By the Numbers

Good economics and a shifting borrower mix in non-QM

| November 5, 2021

This document is intended for institutional investors and is not subject to all of the independence and disclosure standards applicable to debt research reports prepared for retail investors.

Prospects for growing non-QM issuance next year look favorable, buoyed by a handful of factors. Securitization economics still appear favorable despite recent higher interest rates and wider spreads in some classes. Non-QM loans continue to serve as a valuable source of financing for self-employed borrowers, a group that makes up the majority of loans in a spate of recently issued non-QM deals. The sharp rise in home values and rents should help issuance as well as more investors try to qualify for loans based on property income rather than their own.

Sizing up non-QM securitization economics

Packages of non-QM whole loans appear to be trading with very little interest rate duration lately despite the backup in interest rates. Note rates and prices of non-QM whole loan packages remain somewhat sticky. The market for non-QM loans does not appear to have repriced materially even in the face of higher short-term rates and wider liabilities at the top of the capital structure in non-QM securitizations.

The strong bid for loans likely reflects strong deal economics. A proxy pool with roughly a 4.375% net coupon at price of $105-16 would have a market value of $316.5 million. Using liability prices on the ‘AAA’ through ‘B’ slices of the capital structure of a recently issued transaction, COLT 2021-4, which priced on October 14, the sizes, coupons and prices of the rated classes of a proxy securitization can be derived. From there, the coupon on the excess interest class can be sized at 3.00% based on the principal and interest certificate coupons and valuations can be assigned to the unsold first loss and excess interest classes of the deal to estimate current issuer economics.

A price of $85 on the first loss class implies a roughly 13% yield to the first call date assuming 1 CDR and a 25% loss severity. And once all the principal and interest certificates have been priced, the remaining market value difference between the loans and bonds is assigned to the excess interest class, subsequently determining the price for that class. Based on these assumptions the price for 300 bp of excess interest is $6.16 or just over a 2x coupon multiple. Assuming the pricing speed of 25 CPR for the deal, the yield on the excess interest class would be north of 18% and would still be positive yield to upwards of 35 CPR. While the IO is callable along with the rest of the structure, the sponsor obviously continues to receive cash flow on the retained excess interest. (Exhibit 1)

Exhibit 1: Estimating non-QM securitization economics

Source: Bloomberg LP, Amherst Pierpont

Sizing up the shape of supply

The non-QM market has gone through a somewhat substantial change in the wake of the pandemic. Populations of lower FICO and higher LTV loans have fallen and remained somewhat depressed relative to pre-pandemic issuance. Despite the de-risking of the collateral backing these deals, risk premiums over the prime rate remain relatively elevated (Exhibit 2).

Exhibit 2: Risky loans fall while risk premiums remain elevated in non-QM lending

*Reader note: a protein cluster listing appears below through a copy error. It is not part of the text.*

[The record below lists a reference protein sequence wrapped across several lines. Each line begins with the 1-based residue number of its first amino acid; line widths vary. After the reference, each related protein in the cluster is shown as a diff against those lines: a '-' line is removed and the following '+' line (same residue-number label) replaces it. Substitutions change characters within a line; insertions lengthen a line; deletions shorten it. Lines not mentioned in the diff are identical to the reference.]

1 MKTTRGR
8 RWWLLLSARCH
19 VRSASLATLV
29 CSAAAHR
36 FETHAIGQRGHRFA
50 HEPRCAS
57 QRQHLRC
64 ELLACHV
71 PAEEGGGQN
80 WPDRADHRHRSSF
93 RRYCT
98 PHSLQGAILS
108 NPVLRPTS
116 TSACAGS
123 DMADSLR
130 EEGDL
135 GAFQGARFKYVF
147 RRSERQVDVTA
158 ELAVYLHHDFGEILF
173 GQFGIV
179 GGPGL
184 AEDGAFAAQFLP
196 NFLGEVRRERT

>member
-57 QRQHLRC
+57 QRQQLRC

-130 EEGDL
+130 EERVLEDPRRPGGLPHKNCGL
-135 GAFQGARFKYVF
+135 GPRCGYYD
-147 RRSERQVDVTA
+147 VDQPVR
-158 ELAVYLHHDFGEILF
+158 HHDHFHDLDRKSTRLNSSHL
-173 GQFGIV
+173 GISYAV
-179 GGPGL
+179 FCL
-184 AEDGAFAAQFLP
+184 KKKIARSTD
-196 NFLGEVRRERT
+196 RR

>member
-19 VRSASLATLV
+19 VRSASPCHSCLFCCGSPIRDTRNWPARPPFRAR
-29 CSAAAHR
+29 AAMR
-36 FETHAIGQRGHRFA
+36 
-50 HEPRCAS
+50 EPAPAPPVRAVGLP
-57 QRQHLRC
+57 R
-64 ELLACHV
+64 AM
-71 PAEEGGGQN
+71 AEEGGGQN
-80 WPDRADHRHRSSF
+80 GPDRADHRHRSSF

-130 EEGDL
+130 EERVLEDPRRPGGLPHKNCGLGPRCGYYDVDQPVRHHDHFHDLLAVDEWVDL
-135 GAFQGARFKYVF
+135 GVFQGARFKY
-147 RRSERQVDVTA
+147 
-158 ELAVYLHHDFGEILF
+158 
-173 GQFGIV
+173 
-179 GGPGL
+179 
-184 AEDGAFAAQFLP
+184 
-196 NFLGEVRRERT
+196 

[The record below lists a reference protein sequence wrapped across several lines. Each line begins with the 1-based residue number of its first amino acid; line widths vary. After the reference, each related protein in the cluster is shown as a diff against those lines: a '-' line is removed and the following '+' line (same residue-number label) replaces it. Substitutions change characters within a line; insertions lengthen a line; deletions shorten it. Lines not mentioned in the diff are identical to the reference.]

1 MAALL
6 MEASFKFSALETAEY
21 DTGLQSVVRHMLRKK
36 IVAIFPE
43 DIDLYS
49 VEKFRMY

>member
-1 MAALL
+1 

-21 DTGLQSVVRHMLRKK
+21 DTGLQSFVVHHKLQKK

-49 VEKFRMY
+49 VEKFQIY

Source: CoreLogic, Intex, Amherst Pierpont

While the populations of higher LTV and lower FICO loans have declined, the populations of alternative documentation loans and loans to self-employed borrowers are up across recent issuance. Credit concerns that self-employed borrowers would be disproportionately hurt by the pandemic appear to have abated as those loans have contributed upwards of 90% of the total collateral backing recent non-QM issuance. The elevated presence of alternative documentation loans is likely consistent with the decline in higher risk loans to borrowers with lower FICOs or higher LTVs as originators would have likely required full documentation to compensate for those risk dimensions previously. (Exhibit 3)

Exhibit 3: Alternative documentation and self-employed borrowers make up most of recent non-QM issuance

Source: KBRA, Amherst Pierpont

Within the population of alternative documentation loans, it appears that the presence of loans underwritten using 12-months of bank statements is steadily increasing across recent issuance. Conversely, shorter duration bank statement loans, which were commonplace prior to the pandemic, have virtually disappeared. Growth in 12-month bank statement loans appears to be at the expense of 24-month bank statement loans, which for the most part have declined across recent issuance (Exhibit 4).

The population of loans backed by investment properties underwritten using the property’s rental income has dipped across non-QM issuance recently. But the expectation is for it to make a greater contribution to net supply of non-QM next year as the sharp rise in home prices will likely make it increasingly difficult for investors to qualify for loans based solely on their personal income. Sponsors of non-QM securitizations may shift their demand from faster paying, more negatively convex owner-occupied loans to more positively convex investor loans, which can carry prepayment penalties. This is likely as a greater percentage if not the entirety of sponsors’ risk retention shifts to interest-only cash flows.

Exhibit 4: 12-month bank statement loans on the rise in recent non-QM issuance

Source: KBRA, Amherst Pierpont

Chris Helwig
chelwig@apsec.com
chelwig

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